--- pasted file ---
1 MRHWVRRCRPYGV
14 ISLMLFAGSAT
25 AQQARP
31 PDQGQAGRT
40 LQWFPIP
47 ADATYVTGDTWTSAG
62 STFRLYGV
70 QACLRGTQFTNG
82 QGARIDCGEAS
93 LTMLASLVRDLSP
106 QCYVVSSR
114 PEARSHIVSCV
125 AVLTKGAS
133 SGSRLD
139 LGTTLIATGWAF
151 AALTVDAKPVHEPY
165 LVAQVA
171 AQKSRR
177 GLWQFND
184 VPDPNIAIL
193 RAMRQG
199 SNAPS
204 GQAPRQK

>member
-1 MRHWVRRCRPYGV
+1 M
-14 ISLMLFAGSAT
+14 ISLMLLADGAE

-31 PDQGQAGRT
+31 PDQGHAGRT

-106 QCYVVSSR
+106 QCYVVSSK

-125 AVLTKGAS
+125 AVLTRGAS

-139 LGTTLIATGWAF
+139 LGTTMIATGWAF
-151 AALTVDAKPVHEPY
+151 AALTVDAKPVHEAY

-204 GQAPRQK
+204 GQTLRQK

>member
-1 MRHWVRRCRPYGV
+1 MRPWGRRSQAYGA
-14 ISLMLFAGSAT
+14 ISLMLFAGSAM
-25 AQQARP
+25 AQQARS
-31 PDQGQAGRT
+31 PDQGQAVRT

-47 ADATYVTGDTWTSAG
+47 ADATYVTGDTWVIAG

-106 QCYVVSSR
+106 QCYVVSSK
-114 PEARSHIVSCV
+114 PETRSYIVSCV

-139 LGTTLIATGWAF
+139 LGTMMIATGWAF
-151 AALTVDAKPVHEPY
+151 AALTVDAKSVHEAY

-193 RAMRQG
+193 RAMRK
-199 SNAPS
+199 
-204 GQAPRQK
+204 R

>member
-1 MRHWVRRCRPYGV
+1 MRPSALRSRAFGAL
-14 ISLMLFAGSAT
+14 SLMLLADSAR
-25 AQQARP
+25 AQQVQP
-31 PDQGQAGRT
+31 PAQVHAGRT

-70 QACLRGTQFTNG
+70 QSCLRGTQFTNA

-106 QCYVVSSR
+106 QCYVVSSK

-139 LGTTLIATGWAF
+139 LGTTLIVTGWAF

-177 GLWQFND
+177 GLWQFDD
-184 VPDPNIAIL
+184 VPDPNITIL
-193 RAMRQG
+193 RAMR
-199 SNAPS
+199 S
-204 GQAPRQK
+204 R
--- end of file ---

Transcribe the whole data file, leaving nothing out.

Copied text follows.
1 MRHWVRRCRPYGV
14 ISLMLFAGSAT
25 AQQARP
31 PDQGQAGRT
40 LQWFPIP
47 ADATYVTGDTWTSAG
62 STFRLYGV
70 QACLRGTQFTNG
82 QGARIDCGEAS
93 LTMLASLVRDLSP
106 QCYVVSSR
114 PEARSHIVSCV
125 AVLTKGAS
133 SGSRLD
139 LGTTLIATGWAF
151 AALTVDAKPVHEPY
165 LVAQVA
171 AQKSRR
177 GLWQFND
184 VPDPNIAIL
193 RAMRQG
199 SNAPS
204 GQAPRQK

>member
-1 MRHWVRRCRPYGV
+1 M
-14 ISLMLFAGSAT
+14 ISLMLLADGAE

-31 PDQGQAGRT
+31 PDQGHAGRT

-106 QCYVVSSR
+106 QCYVVSSK

-125 AVLTKGAS
+125 AVLTRGAS

-139 LGTTLIATGWAF
+139 LGTTMIATGWAF
-151 AALTVDAKPVHEPY
+151 AALTVDAKPVHEAY

-204 GQAPRQK
+204 GQTLRQK

>member
-1 MRHWVRRCRPYGV
+1 MRPWGRRSQAYGA
-14 ISLMLFAGSAT
+14 ISLMLFAGSAM
-25 AQQARP
+25 AQQARS
-31 PDQGQAGRT
+31 PDQGQAVRT

-47 ADATYVTGDTWTSAG
+47 ADATYVTGDTWVIAG

-106 QCYVVSSR
+106 QCYVVSSK
-114 PEARSHIVSCV
+114 PETRSYIVSCV

-139 LGTTLIATGWAF
+139 LGTMMIATGWAF
-151 AALTVDAKPVHEPY
+151 AALTVDAKSVHEAY

-193 RAMRQG
+193 RAMRK
-199 SNAPS
+199 
-204 GQAPRQK
+204 R

>member
-1 MRHWVRRCRPYGV
+1 MRPSALRSRAFGAL
-14 ISLMLFAGSAT
+14 SLMLLADSAR
-25 AQQARP
+25 AQQVQP
-31 PDQGQAGRT
+31 PAQVHAGRT

-70 QACLRGTQFTNG
+70 QSCLRGTQFTNA

-106 QCYVVSSR
+106 QCYVVSSK

-139 LGTTLIATGWAF
+139 LGTTLIVTGWAF

-177 GLWQFND
+177 GLWQFDD
-184 VPDPNIAIL
+184 VPDPNITIL
-193 RAMRQG
+193 RAMR
-199 SNAPS
+199 S
-204 GQAPRQK
+204 R